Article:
AI does not, and cannot, fully function as the human mind. According to computer science and artificial intelligence pioneer Alan Turing, “Computers are limited to algorithms, humans can do non-algorithmic computable things. Computers are fast but not more intelligent.” It is a mistake to attribute understanding and creativity to mechanical algorithmic machines.
Artificial Intelligence uses several cognitive applications, such as: Machine Learning, Natural Language Processing, Optical Character Recognition, Computer Vision, Artificial Neural Network, Robotic Process Automation, Self-Reconfiguring Modular Robotics, and Swarm Robotics. Artificial Intelligence has applications in computers, robotics, nanotechnology, smart materials, medical, security, and many others.
Publications: 21st Century, Astronomy, Discover, New Scientist, Science, Science Alert, Science News, Scientific American, Smithsonian, National Geographic, Psychology Today
Institutions: Atomic Energy Commission, Bell Labs, CalTech, Columbia University, Department of Energy, Harvard, ITER, Lawrence Livermore Labs, , Los Alamos Labs, MIT, Nanotechnology Initiative, NASA, Oxford University, Princeton University, Santa Fe Institute, Stanford University
- The Biosphere and Noosphere, Vladimir Vernadsky, 1945.
- A Brief History of Time, Stephen Hawking, Bantam, NYC, 1988.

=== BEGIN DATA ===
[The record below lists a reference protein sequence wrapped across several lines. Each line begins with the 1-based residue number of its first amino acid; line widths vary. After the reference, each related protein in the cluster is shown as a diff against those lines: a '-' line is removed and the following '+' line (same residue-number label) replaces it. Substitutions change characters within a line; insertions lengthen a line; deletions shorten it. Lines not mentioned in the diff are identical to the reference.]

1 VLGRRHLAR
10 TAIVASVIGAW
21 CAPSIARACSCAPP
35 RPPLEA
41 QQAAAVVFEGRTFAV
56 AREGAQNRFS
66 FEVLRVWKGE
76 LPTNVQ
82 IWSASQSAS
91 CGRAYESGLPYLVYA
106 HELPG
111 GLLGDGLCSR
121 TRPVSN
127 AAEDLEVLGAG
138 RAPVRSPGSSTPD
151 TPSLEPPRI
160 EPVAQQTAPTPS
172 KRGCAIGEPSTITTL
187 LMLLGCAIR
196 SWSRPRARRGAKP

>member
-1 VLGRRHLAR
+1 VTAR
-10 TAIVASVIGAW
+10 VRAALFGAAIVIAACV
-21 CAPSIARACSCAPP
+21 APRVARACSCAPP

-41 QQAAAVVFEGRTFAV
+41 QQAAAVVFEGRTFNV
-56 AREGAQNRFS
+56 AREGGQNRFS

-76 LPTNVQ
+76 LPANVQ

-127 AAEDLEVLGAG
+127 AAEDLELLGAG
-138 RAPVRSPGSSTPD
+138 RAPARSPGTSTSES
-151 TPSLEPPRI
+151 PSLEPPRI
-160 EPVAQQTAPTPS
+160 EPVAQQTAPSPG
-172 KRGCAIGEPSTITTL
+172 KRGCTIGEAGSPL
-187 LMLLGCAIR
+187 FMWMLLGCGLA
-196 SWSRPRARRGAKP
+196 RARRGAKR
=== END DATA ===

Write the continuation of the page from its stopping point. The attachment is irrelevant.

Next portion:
- The Emperor’s New Mind, Roger Penrose, Oxford, 1989.
- The Fabric of the Universe: Space, Time, and the Texture of Reality, Brian Greene, Knopf, NYC, 2004.
- Four Lectures on Relativity and Space, Charles Steinmetz, 1923
- Geometry, Relativity and the Fourth Dimension, Rudy Rucker, 1977
- Infinity and the Mind, Rudy Rucker, Birkhauser, Boston, 1992.
- Humanity in a Creative Universe, Stuart Kaufman, Oxford, 2016.
- The Origins of Order: Self-Organization and Selection in Evolution, Stuart Kaufman, Oxford, 1993.
- Paradigm’s Lost: Images of Man in the Mirror of Science, John Casti, Wm. Morrow, NY, 1989.
- Parallel Worlds: A Journal Through Creation, Higher Dimension, and the Future of the Cosmos, Michio Kaku, Doubleday, NYC, 2004.
- Physics of the Future, Michio Kaku, Doubleday, NYC, 2011.
- The Structure of Scientific Revolutions, Thomas Kuhn, University of Chicago, 1962.
- The Universe In a Nutshell, Stephen Hawkins, Bantam, NYC, 2001.